Nationals 5, Marlins 0: Stephen Strasburg tossed eight innings, allowed two hits, no runs, and struck out eleven. Ryan Zimmerman hit two solo homers. It’s like 2010 all over again, except no one calls Strasburg’s starts “Strasmas” anymore, Zimmerman can’t play third base anymore and the Nats probably aren’t gonna lose 93 games.

Giants 3, Pirates 2: All the Pirates got was a two-run homer from Josh Bell. All the Giants got was a three-run homer from Buster Posey. Three is better than two so the Giants won, Quod Erat Demonstrandum.

Red Sox 4, Rays 3: Boston was up 3-2 in the eighth when Tommy Pham — who played the goat on Saturday by getting picked off of first base to end the game — hit a homer to tie things up and force extras. The Sox rallied in the 11th, though, and got the go-ahead run thanks to a Christian Vázquez sac fly which held up. The Red Sox entered this series eight games back of the Rays. They swept Tampa Bay and left it trailing by five. Boston still has a lot to do, but that sure as heck seems less daunting than being back eight. Or, nine, ten or eleven for that matter.

Cardinals 6, Mets 4: Noah Syndergaard allowed six runs — four earned — on eight hits in five innings. That’s bad. He hit a homer, though. That’s good. It wouldn’t have been a homer, though, if Dexter Fowler hadn’t helped it over the fence with this ally-oop play:

That’s bad. At least for Fowler. The Cardinals won, though. That’s good. The win had potassium benzoate in it.

[pause]

That’s bad.

Cubs 2, Diamondbacks 1: Tyler Chatwood and Robbie Ray dueled all afternoon but it came down to the ninth. With the Cubs up 1-0, Jarrod Dyson homered to tie it up in the top half. Chicago rallied in the bottom of the ninth, however, with Javier Báez doubling and then reaching third on an error. David Bote singled him in for the walkoff win. No one got a quote from Bote about it afterward, though, because he followed the walkoff with a run-off, as in run off to the airport to fly home to be with his wife who was in labor. Imagine how much trouble he would’ve been in if he had failed to come through there, the game went 17 innings and he missed David Jr. or Davidina or whatever they’re naming this kid bein’ born.

Rockies 4, Phillies 1: Jon Gray put up his third straight great start in a row, allowing only one hit in six shutout innings. Given that his first two starts of the season were pretty bad, I guess you could say that there’s not much . . . gray area when it comes to his outings? Hmmm?

What? You do thousands of these recaps every year for twelve straight seasons and see if all your jokes are winners, OK? Jesus, you get this stuff for free, you know.

Angels 8 Mariners 6: Tommy La Stella hit two dingers, Brian Goodwin and Kevan Smith each hit one too and the Angels snapped a six game losing streak. This was yet another game in which a big lead was almost blown — Los Angeles led 8-1 heading into the ninth — but a trio of Mariners homers was not quite enough to help Seattle sweep the Halos.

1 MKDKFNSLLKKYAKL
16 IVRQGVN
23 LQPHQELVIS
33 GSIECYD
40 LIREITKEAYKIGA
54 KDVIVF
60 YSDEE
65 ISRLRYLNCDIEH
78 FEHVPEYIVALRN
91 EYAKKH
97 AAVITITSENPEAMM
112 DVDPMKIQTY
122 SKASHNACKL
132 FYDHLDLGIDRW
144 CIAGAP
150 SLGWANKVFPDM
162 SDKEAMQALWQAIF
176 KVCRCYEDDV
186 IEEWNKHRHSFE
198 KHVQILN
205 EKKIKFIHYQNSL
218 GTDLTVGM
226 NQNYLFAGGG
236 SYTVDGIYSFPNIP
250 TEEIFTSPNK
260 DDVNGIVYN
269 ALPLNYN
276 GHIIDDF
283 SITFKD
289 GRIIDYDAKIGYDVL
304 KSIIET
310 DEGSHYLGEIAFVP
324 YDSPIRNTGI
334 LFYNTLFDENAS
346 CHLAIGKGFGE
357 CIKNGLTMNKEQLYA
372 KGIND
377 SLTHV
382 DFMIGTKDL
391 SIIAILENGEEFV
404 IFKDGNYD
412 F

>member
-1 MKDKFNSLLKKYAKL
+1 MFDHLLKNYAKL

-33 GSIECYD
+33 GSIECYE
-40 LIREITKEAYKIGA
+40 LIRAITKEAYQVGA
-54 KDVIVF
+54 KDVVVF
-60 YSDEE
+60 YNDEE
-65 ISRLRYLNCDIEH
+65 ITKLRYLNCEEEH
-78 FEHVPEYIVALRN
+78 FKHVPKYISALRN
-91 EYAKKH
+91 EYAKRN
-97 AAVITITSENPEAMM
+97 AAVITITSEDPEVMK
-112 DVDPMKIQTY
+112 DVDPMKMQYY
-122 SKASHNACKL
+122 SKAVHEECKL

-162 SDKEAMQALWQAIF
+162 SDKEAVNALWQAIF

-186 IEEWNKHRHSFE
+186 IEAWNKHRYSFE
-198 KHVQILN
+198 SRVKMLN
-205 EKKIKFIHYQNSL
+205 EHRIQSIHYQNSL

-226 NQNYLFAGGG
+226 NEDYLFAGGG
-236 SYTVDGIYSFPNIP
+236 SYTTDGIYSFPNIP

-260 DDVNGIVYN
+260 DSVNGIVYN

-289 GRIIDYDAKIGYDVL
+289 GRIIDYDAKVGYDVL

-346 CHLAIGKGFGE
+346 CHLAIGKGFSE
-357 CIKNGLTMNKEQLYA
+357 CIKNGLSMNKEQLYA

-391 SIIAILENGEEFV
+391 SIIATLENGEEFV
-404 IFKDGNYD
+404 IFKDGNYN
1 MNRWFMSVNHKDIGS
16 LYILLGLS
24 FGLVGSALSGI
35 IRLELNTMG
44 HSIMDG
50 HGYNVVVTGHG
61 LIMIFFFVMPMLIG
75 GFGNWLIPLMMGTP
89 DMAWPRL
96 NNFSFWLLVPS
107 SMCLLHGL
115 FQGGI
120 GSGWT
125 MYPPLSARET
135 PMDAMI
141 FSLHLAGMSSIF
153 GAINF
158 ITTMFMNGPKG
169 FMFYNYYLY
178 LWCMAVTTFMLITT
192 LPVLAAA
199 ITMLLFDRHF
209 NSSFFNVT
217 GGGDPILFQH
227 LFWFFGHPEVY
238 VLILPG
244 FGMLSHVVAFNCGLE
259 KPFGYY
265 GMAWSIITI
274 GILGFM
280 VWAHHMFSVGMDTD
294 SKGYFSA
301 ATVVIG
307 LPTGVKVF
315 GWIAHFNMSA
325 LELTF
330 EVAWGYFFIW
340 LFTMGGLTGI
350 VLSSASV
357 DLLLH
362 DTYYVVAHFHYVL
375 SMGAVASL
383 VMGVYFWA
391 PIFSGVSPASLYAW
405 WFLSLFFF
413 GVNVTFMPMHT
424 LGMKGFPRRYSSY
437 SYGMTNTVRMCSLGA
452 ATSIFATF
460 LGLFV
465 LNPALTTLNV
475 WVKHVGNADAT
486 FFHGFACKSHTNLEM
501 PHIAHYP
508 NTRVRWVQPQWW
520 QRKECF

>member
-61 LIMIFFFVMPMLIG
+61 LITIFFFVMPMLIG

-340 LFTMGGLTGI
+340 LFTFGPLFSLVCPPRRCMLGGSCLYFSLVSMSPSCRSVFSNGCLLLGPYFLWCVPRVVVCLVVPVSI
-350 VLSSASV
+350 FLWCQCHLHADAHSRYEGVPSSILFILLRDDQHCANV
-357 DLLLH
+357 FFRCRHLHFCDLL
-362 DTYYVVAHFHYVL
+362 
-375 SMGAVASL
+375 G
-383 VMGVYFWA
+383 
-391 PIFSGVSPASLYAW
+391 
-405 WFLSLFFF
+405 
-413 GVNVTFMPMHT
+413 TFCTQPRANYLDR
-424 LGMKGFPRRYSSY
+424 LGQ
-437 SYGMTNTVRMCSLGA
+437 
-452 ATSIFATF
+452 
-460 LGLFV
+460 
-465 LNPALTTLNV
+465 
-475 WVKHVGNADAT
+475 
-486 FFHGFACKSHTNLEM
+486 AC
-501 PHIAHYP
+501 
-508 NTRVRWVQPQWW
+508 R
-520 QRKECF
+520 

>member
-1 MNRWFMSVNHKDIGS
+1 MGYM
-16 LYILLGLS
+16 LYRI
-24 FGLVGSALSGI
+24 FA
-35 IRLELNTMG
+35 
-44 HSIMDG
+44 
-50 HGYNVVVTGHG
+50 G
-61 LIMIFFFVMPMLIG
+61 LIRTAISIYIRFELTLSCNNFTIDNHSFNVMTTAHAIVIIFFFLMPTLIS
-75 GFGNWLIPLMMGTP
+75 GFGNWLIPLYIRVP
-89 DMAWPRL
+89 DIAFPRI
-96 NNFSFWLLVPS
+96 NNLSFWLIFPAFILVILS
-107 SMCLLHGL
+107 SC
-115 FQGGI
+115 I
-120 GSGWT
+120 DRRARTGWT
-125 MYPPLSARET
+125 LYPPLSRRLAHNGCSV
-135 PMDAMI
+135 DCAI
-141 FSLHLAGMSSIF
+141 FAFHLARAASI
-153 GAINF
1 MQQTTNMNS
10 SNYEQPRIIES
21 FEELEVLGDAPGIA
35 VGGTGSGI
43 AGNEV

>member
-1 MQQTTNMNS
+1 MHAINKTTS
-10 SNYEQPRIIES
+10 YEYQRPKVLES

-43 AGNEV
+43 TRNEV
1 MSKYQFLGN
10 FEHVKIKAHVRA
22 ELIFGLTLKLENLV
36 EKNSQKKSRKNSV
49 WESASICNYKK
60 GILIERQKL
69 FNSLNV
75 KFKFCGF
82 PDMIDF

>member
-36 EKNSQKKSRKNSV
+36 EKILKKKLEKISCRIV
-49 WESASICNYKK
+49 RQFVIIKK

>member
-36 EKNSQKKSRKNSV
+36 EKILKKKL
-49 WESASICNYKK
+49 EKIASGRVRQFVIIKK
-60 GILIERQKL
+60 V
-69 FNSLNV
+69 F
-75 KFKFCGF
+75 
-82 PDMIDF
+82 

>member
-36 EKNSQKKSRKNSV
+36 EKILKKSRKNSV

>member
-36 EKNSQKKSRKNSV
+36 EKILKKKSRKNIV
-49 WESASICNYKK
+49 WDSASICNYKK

Blue Jays 5, Athletics 4: Not quite as big a lead almost blown but a 5-1 lead in the eighth ended up pretty close, even if the A’s late rally petered out just short. No one cares as much about the outcome, though, as they care about this ridiculous double play started by Ramón Laureano. He robs a homer, throws the ball like he’s got a dang cannon on that shoulder of his and then, because he overthrew it so much, it deked the base runner into trying to advance:

I mean, look at this still shot of the catch. Tell me how he caught this dang ball:

Laureano is a freak of nature and I love it.

Padres 4, Reds 3: Just like the Angels, the Padres snap a six-game skid. This thanks to an Austin Hedges homer and a Wil Myers go-ahead, two-run double in San Diego’s four-run third inning. Meanwhile, Joey Lucchesi held the Reds to one run and five hits in five and two-thirds, striking out eight.

Braves 11, Indians 5: Josh Donaldson hit two homers in the first two innings — a solo shot in the first and a three-run shot in the second — to help Atlanta jump out to an early 5-0 lead and things just got more and more out of control from there. I’d try to come up with some sort of storyline between Donaldson and his old team, but he was with Cleveland for, like, 11 minutes last season, so he probably didn’t even unpack his suitcase into the Holiday Inn Express dresser or wherever he was. Anyway, after that Atlanta just kept pouring it on, taking an 11-1 lead while Max Fried was tossing two-run ball into the seventh. Francisco Lindor hit his first homer of the season in his second game back, and Cleveland would score a couple more in all, but that was the end of their highlights for the night. Wait, I take that back. They had backup catcher Kevin Plawecki pitch the ninth and he somehow set the Braves down in order, so that was sweet. They got a couple more runs in garbage time but otherwise there was not much to write home about for the Tribe.

The Braves down to Cincinnati now for a midweek series. I’m going to the Wednesday night game because, hey, why not? I have a friend who got me sweet seats behind home plate and just above the left-handed batters box, if I’m guessing right. Look for me. I’ll be buried in my phone, ignoring the game like a proper online citizen.